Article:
Most of Canada’s 1.2 million small- and medium-sized enterprises have been affected by COVID-19. A substantial number of them remain heavily indebted as pandemic restrictions ease, while workforce shortages and supply-chain disruptions are still a problem.
The pandemic has added to the looming succession crisis for these companies due to the growing number of owners nearing retirement who don’t have a formal plan in place for the continuity of their businesses.
This coming succession crunch, part of what’s known as “the silver tsunami,” was already being discussed by the early 2010s in Canada. Economic experts in the United States and the European Union have also been warning of a similar phenomenon on the horizon for more than a decade.
At stake before the pandemic was $1.5 trillion in business assets and the future of a large swath of Canada’s workforce because so many Canadians are employed by small- and medium-sized companies.
Overall, Canadian business owners aren’t prepared for succession or for the impacts of crises on their companies. Jobs and the socio-economic well-being of Canadian communities are potentially at risk.
The co-operative solution
In Canada, a research team I lead recently published a report on succession at these companies and found that business owners first think of transferring their companies to their children or other family members (43 per cent). Retiring owners or those with businesses at risk also seek to sell to third-party investors (24 per cent).
But, as our research also shows, less than half of retirement-aged owners (48 per cent) are familiar with the intricacies of succession, while only 14 per cent have formal succession plans in place.
Another succession option is the strategy of business conversions to co-operatives — selling or transferring companies to employees or other community stakeholders who then create co-operatives and continue the business’s activities.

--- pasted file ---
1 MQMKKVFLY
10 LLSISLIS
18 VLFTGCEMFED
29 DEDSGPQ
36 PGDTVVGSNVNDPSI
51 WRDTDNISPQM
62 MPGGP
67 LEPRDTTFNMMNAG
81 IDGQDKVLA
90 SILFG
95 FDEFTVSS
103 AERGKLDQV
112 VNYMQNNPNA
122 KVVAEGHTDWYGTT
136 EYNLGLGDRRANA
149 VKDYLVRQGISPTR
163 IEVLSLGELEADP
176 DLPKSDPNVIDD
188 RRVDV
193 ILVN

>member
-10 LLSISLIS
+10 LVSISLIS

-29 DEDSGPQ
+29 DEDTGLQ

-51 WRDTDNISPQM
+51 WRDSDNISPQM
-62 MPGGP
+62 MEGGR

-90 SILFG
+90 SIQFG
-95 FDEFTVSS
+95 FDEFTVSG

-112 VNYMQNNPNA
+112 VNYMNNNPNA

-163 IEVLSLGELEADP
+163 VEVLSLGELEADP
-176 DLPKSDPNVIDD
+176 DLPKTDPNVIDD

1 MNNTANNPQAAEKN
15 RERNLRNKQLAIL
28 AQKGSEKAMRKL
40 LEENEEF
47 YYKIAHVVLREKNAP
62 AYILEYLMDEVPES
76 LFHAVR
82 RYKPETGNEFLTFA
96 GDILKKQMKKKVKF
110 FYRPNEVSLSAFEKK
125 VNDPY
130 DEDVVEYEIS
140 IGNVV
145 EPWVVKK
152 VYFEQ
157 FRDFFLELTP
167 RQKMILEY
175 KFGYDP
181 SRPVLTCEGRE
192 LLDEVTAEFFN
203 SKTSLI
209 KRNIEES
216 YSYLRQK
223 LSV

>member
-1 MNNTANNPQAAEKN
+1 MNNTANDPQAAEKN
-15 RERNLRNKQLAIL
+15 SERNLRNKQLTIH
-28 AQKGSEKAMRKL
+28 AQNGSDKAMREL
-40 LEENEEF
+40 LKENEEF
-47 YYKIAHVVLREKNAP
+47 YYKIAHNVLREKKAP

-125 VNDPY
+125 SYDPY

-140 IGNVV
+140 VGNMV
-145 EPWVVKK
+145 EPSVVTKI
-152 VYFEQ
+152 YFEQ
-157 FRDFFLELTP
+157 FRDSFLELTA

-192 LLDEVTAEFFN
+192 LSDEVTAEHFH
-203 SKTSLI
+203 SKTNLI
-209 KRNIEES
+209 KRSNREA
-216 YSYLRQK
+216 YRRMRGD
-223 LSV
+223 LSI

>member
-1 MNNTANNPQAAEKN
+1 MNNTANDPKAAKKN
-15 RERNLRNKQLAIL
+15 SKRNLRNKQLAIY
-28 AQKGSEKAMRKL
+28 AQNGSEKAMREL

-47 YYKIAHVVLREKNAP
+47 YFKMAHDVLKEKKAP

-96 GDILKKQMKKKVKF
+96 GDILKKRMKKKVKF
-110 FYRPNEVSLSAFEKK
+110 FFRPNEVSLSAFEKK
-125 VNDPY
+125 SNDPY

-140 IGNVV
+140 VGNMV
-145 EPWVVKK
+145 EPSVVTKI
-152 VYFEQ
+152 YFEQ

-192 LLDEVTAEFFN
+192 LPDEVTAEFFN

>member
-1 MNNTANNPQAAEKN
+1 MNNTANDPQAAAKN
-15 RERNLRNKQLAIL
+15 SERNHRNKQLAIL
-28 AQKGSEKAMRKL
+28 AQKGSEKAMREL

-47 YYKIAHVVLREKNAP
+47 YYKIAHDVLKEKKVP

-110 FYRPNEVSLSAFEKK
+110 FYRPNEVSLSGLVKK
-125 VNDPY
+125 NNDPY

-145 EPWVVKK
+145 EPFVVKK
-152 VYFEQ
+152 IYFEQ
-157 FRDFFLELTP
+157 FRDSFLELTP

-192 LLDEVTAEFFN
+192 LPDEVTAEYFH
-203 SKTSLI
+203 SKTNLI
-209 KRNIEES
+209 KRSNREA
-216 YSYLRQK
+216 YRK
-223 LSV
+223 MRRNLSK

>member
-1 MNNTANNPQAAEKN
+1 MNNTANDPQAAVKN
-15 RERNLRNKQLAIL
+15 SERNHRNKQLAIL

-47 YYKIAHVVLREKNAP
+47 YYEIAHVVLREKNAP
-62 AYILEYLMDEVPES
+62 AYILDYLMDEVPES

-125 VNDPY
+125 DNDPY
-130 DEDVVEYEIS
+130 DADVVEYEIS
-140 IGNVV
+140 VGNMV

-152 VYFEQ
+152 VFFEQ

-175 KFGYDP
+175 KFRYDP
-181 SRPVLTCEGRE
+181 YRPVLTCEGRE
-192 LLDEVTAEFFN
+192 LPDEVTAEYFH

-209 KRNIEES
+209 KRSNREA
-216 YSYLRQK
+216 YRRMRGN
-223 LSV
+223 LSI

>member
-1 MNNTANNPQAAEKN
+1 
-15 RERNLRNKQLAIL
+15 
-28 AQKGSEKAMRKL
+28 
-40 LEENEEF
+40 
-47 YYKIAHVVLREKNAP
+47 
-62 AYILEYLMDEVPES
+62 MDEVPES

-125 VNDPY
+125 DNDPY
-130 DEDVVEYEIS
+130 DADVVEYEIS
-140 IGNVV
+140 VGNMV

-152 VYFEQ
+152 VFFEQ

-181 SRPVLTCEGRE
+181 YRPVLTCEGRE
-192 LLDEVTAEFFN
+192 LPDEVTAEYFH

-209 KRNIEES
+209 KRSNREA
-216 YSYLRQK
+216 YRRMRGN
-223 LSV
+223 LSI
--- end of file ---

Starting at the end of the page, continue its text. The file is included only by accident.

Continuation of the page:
These converted businesses can take on different member ownership forms, such as worker, consumer, multi-stakeholder or producer co-ops. More than 200 of them, of all these different types, already exist in Canada.
As my earlier research on Italy’s worker buyouts and Argentina’s worker-recuperated companies has shown, businesses that convert to co-operatives represent a tried-and-true rescue and succession strategy. However, our new study shows that in Canada it’s still a largely overlooked option by most owners of small- and medium-sized enterprises and employees, unions and policy-makers.
An overall lack of understanding of co-ops
The combination of a lack of succession planning and the failure to consider the co-operative-conversion solution is tied to a related finding from our research — only 30 per cent of Canadian small business owners are familiar with co-ops, and many of them have mistaken ideas about them. Those include misconceptions about inefficiency due to the democratic governance of co-ops and assumptions that they lack competitiveness.
Decades of research into the co-operative model’s advantages and strengths shows that these concerns are unfounded. Co-operatives offer stable business models that provide good jobs. They are often better than conventional businesses in terms of responding to and surviving crises because they source capital locally rather than with distant shareholders, meet local community needs, and foster trust and mutual aid.